This week I will be blogging from the Q150 Writers Train. Go here to see. Normal transmission will resume next week.
I’ve been enjoying myself with research this week. I’m starting to gather ideas and images for a historical fantasy novel, based loosely on Anglo-Saxon England (around the 7th or 8th century) so have been reading my way through a big pile of books I bought earlier this year. Things I have learned that are really cool:
* Tolkien didn’t invent ents and orcs. Okay, I figured he didn’t invent elves and dwarves, but had always thought ents and orcs were his. They aren’t; they’re Anglo-Saxon. He totally made up hobbits though: kudos.
* The word “wife” is related via Old English to the word “weave”. Women were weavers, both literally and metaphorically. Their role was to be married, thus unmarried women were the ones who never got past spinning to get to weaving: ie. “spinsters”.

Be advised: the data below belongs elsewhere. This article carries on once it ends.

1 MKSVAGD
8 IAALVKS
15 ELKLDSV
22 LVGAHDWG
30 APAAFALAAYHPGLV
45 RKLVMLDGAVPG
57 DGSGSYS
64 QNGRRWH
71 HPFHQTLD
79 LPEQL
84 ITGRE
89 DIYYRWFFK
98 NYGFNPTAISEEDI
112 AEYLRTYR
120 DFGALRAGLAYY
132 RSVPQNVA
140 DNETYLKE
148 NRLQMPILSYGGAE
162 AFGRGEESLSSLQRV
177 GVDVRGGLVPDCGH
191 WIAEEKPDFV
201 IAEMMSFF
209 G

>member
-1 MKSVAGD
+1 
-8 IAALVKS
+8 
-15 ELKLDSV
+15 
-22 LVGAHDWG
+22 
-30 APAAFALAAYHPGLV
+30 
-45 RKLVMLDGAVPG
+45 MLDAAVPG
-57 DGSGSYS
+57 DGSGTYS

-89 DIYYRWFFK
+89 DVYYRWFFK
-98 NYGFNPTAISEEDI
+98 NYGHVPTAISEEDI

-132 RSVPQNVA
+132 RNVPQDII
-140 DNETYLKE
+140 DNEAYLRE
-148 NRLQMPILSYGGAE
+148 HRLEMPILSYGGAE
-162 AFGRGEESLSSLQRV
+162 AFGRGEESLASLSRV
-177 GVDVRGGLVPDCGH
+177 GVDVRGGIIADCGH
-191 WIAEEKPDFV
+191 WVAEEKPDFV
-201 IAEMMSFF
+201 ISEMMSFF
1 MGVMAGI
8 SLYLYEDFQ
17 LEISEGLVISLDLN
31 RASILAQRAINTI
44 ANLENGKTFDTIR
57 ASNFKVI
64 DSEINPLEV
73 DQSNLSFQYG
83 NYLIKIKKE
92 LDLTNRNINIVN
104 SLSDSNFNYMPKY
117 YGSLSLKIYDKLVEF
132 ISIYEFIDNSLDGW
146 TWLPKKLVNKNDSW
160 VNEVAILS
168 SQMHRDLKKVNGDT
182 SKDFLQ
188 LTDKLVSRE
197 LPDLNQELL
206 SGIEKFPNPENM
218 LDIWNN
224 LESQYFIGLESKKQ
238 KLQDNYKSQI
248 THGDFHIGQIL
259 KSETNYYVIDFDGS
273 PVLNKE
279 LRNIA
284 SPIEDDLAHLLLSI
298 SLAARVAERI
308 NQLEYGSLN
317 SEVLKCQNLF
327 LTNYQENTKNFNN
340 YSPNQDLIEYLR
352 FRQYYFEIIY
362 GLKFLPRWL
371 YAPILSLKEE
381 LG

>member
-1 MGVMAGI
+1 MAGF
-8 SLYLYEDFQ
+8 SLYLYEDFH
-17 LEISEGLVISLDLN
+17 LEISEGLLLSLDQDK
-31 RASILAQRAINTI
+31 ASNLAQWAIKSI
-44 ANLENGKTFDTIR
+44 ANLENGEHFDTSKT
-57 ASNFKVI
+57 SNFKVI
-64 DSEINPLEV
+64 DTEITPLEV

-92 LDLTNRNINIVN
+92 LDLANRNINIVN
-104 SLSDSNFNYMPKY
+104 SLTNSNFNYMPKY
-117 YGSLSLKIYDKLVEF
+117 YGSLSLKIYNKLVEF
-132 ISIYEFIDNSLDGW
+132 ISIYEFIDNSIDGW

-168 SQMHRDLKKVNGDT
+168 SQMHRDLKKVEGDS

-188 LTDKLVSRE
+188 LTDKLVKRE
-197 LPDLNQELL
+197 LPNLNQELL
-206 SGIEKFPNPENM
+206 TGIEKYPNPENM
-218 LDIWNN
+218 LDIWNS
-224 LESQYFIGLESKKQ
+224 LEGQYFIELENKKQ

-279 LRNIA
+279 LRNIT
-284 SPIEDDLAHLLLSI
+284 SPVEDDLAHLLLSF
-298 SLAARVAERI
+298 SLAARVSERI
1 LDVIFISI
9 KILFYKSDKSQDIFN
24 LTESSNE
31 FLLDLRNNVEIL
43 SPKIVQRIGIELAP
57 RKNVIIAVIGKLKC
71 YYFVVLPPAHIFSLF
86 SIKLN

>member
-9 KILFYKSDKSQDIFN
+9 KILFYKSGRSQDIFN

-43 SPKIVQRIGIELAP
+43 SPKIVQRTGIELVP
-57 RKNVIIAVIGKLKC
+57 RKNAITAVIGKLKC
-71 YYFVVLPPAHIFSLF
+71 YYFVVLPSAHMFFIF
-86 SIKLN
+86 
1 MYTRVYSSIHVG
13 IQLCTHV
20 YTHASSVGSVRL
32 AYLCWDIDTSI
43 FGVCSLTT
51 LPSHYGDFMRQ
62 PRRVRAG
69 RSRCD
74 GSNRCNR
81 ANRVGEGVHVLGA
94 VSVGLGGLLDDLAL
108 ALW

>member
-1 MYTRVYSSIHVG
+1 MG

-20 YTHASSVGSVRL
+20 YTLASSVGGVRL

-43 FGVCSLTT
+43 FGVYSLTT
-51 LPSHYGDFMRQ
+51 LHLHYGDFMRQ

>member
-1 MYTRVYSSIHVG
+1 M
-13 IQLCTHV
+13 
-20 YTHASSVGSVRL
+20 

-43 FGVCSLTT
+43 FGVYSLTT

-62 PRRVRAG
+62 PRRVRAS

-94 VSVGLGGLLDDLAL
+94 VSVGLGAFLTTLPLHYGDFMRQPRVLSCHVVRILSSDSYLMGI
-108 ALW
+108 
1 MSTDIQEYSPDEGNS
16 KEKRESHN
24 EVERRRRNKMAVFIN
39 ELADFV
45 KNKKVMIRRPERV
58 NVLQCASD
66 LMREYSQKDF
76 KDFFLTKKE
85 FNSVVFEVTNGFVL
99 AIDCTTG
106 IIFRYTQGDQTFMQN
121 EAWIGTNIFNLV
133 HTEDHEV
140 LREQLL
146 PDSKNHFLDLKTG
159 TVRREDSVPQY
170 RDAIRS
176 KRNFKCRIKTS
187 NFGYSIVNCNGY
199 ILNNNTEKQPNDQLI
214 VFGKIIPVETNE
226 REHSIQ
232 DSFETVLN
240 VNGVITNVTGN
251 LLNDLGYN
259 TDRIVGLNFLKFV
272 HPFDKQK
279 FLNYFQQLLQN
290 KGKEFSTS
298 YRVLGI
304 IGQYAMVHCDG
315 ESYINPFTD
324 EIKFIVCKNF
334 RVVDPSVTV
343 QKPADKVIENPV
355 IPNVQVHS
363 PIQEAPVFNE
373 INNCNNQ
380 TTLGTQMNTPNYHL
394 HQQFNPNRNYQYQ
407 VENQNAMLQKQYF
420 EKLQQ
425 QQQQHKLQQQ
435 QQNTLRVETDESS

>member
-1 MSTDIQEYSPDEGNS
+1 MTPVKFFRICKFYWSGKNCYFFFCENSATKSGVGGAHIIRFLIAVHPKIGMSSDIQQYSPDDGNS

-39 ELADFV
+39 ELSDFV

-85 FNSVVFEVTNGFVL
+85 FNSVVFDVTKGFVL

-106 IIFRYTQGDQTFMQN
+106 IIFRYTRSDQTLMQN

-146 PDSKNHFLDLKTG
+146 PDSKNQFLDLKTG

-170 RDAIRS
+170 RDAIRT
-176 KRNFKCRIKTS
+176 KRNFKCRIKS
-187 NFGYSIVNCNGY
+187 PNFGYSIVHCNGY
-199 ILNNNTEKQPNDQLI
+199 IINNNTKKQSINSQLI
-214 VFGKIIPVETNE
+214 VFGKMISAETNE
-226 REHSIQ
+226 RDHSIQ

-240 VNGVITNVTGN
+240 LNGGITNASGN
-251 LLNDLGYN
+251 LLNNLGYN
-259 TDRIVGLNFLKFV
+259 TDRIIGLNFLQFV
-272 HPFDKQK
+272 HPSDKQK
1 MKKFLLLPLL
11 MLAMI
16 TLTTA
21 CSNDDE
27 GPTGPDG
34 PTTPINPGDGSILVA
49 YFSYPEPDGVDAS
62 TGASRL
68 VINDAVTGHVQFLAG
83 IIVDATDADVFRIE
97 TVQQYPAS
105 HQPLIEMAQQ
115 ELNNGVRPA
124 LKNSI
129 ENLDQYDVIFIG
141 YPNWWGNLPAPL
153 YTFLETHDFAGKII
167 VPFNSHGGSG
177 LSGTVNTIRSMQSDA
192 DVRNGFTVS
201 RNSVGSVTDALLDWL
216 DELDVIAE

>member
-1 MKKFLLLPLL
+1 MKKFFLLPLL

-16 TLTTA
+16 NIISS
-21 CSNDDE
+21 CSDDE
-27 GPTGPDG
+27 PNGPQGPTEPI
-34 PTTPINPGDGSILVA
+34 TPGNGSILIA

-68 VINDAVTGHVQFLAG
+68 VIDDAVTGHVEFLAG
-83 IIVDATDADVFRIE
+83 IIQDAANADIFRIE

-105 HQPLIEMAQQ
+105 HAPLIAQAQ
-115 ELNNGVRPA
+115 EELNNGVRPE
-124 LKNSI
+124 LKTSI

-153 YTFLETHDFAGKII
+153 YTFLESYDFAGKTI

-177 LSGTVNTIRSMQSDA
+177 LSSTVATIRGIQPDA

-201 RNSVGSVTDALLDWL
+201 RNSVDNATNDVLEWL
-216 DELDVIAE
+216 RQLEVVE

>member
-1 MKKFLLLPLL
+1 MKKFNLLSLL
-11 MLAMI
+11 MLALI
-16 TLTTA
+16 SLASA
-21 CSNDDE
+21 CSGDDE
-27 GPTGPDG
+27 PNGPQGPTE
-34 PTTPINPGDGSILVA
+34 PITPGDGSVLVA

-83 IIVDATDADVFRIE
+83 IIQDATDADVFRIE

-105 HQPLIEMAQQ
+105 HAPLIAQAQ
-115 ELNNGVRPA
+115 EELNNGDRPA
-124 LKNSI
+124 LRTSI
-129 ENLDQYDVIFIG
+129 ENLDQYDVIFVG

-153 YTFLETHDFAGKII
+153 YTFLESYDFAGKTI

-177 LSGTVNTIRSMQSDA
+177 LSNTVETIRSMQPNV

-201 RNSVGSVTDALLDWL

* Interesting Northumbrian woman who became a Mercian saint in the seventh century named Cyneburh: add her name to the Old English word “leah” (meadow) and you get Cyneburh’s Leah, or Kimberley in Norfolk. That’s right, my alter ego does have a touch of the medieval about her.
The next book I have on my pile is a book of Anglo-Saxon recipes. So I may soon be subjecting my family to stodgy germanic treats like “bræde sceapen flæsc” (roasted sheep flesh… doesn’t sound as appetising as “lamb roast” does it?), “mearh smeamete” (sausage casserole), or “bæcen æpplas” with “flete estmete” (baked apples with sour cream custard).
Dang, now I’ve gone and made myself hungry for historical food: hate it when that happens. What’s Old English for “nom nom nom”?